Lecture 3 - ECONOMICS 100A Professor Rika Mortimer Lecture...

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ECONOMICS 100A Professor Rika Mortimer 1/27/09 Lecture 3 ASUC Lecture Notes Online is the only authorized note-taking service at UC Berkeley. Do not share, copy or illegally distribute (electronically or otherwise) these notes. Our student-run program depends on your individual subscription for its continued existence. These notes are copyrighted by the University of California and are for your personal use only. D O N O T C O P Y Sharing or copying these notes is illegal and could end note taking for this course. ANNOUNCEMENTS Before I start today I want to mention a few things. In terms of getting into the class, I think the GSI’s are supposed to take attendance until the 28 th . The people who don’t show up in the discussion sections for the first week and a half will be automatically dropped from the class. So if you are waitlisted but didn’t see too many people in your discussion sections, you probably have a good chance to get in. Hopefully those who really want to take this class can get in. If you have questions about enrollment, I’m sorry that I cannot help you. The department handles all of these issues. In terms of myeconlab, it’s optional. You don’t have to do it. I found out that for those of you who have it, you need a course ID. I talked to the publisher and she sent me a course ID and password. I posted that information on bSpace this morning. So please go back and check the announcement on bSpace and use the ID/password accordingly. It’s supposed to work. Also, I’m still getting some questions from students generally about myeconlab. If you don’t get it through Ned’s bookstores, you can still get the lab with a new textbook for $5. But you would have to purchase the together for the $5 deal. Like I said, it’s optional. I think it’s helpful for exams, but they mainly contain questions that are listed at the end of the chapters on the textbook. That’s it for the announcements. LECTURE Last time we covered supply and demand diagrams. We also discussed equilibrium and elasticity. Today we will continue with elasticity. All of these lecture notes are posted already. Elasticity is the percentage change in one variable resulting from 1% increase in another. The % change in quantity demanded of a good resulting from a 1% increase in its price is the price elasticity of demand. We covered these slides last time. In terms of calculating elasticity, if you get a demand equation, you can solve the equation in terms of P and plot the line on a Price and Quantity diagram. The elasticity in this case is –b(P/Q). Today, let’s go over some examples. [Example 2.5] This is actually already in the textbook. Let’s examine the behavior of supply and demand in the wheat market. Supply: Qs = 1800 + 240P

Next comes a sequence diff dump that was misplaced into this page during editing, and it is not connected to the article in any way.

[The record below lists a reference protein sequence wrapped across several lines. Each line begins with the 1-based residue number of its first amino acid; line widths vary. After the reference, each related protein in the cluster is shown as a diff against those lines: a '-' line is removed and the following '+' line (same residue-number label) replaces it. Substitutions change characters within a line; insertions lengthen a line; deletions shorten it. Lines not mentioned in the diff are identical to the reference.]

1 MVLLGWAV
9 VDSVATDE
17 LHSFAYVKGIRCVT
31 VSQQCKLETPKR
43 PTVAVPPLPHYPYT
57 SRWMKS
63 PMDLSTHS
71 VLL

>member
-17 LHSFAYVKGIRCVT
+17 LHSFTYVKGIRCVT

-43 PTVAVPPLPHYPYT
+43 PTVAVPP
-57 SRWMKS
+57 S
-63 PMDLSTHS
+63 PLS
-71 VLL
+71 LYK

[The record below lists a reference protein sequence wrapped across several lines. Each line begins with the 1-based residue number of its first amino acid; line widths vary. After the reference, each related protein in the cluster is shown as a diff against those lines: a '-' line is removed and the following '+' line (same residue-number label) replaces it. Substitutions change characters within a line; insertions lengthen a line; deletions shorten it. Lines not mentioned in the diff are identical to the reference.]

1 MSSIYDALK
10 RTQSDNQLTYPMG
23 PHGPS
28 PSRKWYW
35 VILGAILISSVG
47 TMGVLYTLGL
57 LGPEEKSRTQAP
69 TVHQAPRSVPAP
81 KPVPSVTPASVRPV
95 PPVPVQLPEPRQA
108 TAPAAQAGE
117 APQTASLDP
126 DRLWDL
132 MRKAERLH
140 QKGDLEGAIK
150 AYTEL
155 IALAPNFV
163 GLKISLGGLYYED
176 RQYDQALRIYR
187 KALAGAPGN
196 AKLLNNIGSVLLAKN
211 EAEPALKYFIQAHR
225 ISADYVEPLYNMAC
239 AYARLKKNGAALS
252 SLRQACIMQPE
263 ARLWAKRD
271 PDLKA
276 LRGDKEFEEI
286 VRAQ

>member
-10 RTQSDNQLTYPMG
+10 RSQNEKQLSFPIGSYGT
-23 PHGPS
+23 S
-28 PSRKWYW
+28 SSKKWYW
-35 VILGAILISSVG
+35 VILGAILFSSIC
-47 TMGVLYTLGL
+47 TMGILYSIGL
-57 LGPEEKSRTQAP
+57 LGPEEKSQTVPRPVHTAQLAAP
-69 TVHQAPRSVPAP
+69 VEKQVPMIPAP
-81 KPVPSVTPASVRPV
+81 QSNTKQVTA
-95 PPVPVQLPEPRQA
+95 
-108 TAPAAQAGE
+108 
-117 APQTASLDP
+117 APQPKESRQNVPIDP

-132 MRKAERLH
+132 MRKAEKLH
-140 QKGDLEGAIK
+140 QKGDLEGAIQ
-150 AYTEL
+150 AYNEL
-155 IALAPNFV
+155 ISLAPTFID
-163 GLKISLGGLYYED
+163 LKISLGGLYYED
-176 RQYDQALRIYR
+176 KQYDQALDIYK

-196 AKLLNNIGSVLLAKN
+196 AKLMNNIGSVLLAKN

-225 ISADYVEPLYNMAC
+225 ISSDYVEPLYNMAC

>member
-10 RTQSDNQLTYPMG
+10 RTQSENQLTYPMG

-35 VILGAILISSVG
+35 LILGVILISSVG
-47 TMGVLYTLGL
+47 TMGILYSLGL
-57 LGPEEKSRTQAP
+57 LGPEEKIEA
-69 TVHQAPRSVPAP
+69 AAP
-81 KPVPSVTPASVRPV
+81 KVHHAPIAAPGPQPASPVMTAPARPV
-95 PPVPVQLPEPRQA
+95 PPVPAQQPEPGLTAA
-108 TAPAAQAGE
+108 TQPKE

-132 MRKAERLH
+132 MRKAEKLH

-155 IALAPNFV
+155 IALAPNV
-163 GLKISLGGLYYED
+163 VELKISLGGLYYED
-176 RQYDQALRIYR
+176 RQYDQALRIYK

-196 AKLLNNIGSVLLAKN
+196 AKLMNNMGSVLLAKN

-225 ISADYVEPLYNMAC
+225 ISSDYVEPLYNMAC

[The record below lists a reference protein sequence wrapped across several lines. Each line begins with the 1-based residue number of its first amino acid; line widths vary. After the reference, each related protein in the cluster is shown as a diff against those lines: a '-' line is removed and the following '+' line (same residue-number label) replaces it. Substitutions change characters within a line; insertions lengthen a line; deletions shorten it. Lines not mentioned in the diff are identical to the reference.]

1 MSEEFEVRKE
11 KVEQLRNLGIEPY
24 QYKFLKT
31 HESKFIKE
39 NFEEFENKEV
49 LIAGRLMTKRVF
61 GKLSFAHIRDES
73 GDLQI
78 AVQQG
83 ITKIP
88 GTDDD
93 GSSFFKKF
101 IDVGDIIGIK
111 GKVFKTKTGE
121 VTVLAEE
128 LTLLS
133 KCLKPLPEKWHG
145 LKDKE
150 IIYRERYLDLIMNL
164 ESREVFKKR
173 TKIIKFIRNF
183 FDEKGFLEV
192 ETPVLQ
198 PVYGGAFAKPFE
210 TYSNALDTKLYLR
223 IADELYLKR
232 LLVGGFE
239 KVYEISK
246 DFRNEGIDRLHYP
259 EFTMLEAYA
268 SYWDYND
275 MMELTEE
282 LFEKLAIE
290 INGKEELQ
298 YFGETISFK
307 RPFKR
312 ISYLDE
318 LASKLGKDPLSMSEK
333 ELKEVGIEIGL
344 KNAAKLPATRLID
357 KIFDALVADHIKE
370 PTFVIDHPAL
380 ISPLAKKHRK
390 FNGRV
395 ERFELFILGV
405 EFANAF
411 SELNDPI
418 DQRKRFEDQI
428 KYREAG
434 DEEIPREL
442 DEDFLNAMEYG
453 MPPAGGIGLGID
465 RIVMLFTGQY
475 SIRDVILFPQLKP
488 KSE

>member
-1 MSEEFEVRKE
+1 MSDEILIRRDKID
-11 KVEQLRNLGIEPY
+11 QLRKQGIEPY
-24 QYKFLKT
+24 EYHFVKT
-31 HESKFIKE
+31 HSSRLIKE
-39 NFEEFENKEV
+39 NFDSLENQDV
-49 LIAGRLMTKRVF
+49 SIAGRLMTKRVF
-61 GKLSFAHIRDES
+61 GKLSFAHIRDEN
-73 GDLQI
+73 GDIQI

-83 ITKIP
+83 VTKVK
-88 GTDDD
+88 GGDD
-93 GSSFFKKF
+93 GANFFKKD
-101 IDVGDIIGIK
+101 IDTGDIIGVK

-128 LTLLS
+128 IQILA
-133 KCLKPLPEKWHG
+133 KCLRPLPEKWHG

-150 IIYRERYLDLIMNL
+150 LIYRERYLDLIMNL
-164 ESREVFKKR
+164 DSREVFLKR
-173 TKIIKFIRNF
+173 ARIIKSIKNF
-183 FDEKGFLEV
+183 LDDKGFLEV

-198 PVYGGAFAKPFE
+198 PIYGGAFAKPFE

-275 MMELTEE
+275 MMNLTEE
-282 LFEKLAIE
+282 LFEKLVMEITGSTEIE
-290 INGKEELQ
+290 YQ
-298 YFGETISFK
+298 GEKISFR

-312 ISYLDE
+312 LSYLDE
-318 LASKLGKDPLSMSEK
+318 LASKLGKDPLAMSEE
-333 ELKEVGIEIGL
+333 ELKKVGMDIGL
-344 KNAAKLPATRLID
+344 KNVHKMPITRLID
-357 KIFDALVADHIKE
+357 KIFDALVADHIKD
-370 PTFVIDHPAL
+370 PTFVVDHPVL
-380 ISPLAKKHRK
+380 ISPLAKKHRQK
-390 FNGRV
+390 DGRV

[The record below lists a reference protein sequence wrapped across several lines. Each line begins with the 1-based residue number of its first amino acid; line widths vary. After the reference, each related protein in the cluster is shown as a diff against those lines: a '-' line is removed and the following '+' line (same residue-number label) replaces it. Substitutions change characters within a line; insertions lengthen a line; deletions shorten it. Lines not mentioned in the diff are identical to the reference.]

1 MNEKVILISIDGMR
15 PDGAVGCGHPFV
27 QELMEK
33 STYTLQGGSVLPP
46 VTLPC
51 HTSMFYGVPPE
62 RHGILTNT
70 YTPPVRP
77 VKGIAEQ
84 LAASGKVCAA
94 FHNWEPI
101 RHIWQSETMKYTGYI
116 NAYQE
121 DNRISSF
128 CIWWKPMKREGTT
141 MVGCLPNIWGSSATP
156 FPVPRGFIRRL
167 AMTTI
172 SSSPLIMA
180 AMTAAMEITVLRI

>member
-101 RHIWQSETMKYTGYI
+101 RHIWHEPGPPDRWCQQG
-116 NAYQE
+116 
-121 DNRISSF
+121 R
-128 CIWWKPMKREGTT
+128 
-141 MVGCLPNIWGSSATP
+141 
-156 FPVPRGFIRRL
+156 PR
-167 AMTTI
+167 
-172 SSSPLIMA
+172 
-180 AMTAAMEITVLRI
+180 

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This note was uploaded on 02/07/2009 for the course ECON 100A taught by Professor Woroch during the Spring '08 term at Berkeley.

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Lecture 3 - ECONOMICS 100A Professor Rika Mortimer Lecture...

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